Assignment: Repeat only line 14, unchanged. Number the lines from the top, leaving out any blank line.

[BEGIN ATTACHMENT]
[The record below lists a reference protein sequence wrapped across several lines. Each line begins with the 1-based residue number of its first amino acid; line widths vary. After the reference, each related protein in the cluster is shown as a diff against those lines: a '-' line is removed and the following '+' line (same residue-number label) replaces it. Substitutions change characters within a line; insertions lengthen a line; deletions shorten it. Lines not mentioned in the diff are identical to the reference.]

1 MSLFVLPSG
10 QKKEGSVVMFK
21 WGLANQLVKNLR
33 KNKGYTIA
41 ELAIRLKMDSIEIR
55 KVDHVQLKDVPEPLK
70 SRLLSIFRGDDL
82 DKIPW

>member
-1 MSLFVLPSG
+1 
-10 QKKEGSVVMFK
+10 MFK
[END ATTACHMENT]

+10 MFK